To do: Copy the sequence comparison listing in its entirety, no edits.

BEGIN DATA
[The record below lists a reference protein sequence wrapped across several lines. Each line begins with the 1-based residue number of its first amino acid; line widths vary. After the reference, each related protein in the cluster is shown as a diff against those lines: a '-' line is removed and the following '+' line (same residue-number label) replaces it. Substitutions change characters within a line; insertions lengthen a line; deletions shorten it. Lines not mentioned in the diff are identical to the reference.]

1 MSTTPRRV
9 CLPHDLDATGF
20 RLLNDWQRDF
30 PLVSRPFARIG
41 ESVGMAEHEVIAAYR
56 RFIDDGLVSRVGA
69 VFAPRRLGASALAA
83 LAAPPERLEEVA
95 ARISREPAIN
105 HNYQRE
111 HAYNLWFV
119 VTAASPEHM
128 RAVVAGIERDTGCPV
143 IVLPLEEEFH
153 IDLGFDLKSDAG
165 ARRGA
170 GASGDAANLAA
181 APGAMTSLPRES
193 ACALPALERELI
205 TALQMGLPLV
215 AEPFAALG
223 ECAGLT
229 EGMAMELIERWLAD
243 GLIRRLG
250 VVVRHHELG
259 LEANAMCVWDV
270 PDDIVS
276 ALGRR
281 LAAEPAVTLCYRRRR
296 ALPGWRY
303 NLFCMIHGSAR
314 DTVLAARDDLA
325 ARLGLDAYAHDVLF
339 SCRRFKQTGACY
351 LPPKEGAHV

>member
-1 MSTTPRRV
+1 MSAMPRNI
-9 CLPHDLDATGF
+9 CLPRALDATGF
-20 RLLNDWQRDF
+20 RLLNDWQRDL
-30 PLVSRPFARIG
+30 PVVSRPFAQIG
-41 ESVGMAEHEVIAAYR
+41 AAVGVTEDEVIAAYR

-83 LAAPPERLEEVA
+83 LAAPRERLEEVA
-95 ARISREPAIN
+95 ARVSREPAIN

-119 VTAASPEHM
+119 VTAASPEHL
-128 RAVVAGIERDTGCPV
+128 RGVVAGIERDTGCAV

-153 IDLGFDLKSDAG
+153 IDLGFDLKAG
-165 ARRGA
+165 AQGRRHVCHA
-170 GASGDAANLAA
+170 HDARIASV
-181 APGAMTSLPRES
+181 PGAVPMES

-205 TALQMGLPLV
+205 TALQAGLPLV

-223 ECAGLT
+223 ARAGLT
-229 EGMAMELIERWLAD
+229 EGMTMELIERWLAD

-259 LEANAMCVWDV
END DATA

[The record below lists a reference protein sequence wrapped across several lines. Each line begins with the 1-based residue number of its first amino acid; line widths vary. After the reference, each related protein in the cluster is shown as a diff against those lines: a '-' line is removed and the following '+' line (same residue-number label) replaces it. Substitutions change characters within a line; insertions lengthen a line; deletions shorten it. Lines not mentioned in the diff are identical to the reference.]

1 MSTTPRRV
9 CLPHDLDATGF
20 RLLNDWQRDF
30 PLVSRPFARIG
41 ESVGMAEHEVIAAYR
56 RFIDDGLVSRVGA
69 VFAPRRLGASALAA
83 LAAPPERLEEVA
95 ARISREPAIN
105 HNYQRE
111 HAYNLWFV
119 VTAASPEHM
128 RAVVAGIERDTGCPV
143 IVLPLEEEFH
153 IDLGFDLKSDAG
165 ARRGA
170 GASGDAANLAA
181 APGAMTSLPRES
193 ACALPALERELI
205 TALQMGLPLV
215 AEPFAALG
223 ECAGLT
229 EGMAMELIERWLAD
243 GLIRRLG
250 VVVRHHELG
259 LEANAMCVWDV
270 PDDIVS
276 ALGRR
281 LAAEPAVTLCYRRRR
296 ALPGWRY
303 NLFCMIHGSAR
314 DTVLAARDDLA
325 ARLGLDAYAHDVLF
339 SCRRFKQTGACY
351 LPPKEGAHV

>member
-1 MSTTPRRV
+1 MSAMPRNI
-9 CLPHDLDATGF
+9 CLPRALDATGF
-20 RLLNDWQRDF
+20 RLLNDWQRDL
-30 PLVSRPFARIG
+30 PVVSRPFAQIG
-41 ESVGMAEHEVIAAYR
+41 AAVGVTEDEVIAAYR

-83 LAAPPERLEEVA
+83 LAAPRERLEEVA
-95 ARISREPAIN
+95 ARVSREPAIN

-119 VTAASPEHM
+119 VTAASPEHL
-128 RAVVAGIERDTGCPV
+128 RGVVAGIERDTGCAV

-153 IDLGFDLKSDAG
+153 IDLGFDLKAG
-165 ARRGA
+165 AQGRRHVCHA
-170 GASGDAANLAA
+170 HDARIASV
-181 APGAMTSLPRES
+181 PGAVPMES

-205 TALQMGLPLV
+205 TALQAGLPLV

-223 ECAGLT
+223 ARAGLT
-229 EGMAMELIERWLAD
+229 EGMTMELIERWLAD

-259 LEANAMCVWDV